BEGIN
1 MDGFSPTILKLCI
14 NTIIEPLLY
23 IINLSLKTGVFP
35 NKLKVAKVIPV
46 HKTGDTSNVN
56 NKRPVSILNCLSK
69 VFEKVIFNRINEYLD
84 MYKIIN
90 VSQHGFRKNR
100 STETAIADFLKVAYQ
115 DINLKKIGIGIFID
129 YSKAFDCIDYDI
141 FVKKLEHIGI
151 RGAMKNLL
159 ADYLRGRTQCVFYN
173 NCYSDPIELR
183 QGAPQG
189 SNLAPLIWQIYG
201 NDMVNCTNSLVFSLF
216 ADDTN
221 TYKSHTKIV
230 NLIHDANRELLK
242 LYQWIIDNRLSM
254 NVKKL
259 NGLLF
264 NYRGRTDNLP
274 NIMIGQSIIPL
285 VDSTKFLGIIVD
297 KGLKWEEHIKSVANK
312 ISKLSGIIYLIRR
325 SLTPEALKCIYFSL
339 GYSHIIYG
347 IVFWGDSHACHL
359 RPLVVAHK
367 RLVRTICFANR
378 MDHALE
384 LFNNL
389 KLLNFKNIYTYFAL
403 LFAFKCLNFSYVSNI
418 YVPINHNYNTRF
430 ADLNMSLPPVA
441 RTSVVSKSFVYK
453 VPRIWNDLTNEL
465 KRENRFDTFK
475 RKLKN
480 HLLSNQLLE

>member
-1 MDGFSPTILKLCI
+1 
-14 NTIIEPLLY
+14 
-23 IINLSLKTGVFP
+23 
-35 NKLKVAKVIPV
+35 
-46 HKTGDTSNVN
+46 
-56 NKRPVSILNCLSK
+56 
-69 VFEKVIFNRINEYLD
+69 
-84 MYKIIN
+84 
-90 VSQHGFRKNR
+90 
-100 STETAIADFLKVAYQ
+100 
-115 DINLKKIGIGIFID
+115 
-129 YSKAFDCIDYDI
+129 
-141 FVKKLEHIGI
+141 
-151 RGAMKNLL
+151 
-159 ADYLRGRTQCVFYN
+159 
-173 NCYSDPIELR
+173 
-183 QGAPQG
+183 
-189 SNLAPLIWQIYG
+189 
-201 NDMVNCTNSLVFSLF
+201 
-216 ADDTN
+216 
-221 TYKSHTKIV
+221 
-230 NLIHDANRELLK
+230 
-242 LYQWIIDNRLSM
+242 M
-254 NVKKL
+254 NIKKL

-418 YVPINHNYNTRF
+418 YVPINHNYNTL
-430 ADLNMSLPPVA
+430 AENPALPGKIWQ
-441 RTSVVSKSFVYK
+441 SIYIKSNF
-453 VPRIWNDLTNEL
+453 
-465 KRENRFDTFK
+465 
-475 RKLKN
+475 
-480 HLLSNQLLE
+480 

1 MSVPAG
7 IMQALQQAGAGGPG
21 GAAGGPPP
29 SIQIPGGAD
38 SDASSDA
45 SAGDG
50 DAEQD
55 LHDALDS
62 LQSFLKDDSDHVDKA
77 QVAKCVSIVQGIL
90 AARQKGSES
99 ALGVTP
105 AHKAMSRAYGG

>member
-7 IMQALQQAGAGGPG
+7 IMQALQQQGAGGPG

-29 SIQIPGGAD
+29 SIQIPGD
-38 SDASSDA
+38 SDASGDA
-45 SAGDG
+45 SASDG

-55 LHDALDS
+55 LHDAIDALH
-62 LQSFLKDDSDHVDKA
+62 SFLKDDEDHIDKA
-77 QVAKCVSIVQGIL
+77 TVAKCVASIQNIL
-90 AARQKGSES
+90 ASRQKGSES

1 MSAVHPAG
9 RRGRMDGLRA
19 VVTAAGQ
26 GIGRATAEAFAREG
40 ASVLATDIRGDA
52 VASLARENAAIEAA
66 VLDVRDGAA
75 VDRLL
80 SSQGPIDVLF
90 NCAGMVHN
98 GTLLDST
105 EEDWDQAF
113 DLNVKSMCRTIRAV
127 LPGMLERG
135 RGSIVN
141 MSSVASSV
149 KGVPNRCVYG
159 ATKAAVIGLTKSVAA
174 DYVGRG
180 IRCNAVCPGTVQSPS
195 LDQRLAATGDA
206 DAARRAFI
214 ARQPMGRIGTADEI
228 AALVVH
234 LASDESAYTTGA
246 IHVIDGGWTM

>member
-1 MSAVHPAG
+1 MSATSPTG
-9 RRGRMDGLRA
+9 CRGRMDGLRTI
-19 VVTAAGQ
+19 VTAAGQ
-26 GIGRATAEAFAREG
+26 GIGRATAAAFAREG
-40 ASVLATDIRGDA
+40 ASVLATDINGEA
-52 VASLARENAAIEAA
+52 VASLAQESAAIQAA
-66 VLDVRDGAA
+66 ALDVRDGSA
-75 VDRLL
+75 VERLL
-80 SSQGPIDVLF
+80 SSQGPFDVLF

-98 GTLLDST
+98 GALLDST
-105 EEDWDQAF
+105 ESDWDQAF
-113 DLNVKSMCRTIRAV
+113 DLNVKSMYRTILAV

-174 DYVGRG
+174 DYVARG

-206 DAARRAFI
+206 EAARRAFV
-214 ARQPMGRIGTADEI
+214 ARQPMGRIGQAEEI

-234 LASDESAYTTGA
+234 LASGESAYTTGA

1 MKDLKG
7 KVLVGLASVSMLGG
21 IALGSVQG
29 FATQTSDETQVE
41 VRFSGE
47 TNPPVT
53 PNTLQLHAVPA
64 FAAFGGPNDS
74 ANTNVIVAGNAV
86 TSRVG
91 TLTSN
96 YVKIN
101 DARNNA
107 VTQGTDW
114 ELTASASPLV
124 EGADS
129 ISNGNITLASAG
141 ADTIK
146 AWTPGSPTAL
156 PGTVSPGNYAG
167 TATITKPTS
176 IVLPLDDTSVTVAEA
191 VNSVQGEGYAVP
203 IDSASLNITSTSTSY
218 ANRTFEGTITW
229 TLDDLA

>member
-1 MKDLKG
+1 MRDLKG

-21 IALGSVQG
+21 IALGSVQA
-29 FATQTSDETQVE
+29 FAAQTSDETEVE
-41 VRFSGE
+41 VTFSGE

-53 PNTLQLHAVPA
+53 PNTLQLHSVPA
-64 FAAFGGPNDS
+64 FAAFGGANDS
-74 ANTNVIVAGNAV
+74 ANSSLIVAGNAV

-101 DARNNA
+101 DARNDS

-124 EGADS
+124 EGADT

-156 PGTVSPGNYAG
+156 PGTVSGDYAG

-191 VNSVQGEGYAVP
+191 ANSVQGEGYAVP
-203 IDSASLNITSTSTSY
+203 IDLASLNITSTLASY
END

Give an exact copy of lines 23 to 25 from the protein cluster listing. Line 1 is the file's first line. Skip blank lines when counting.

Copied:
242 LYQWIIDNRLSM
254 NVKKL
259 NGLLF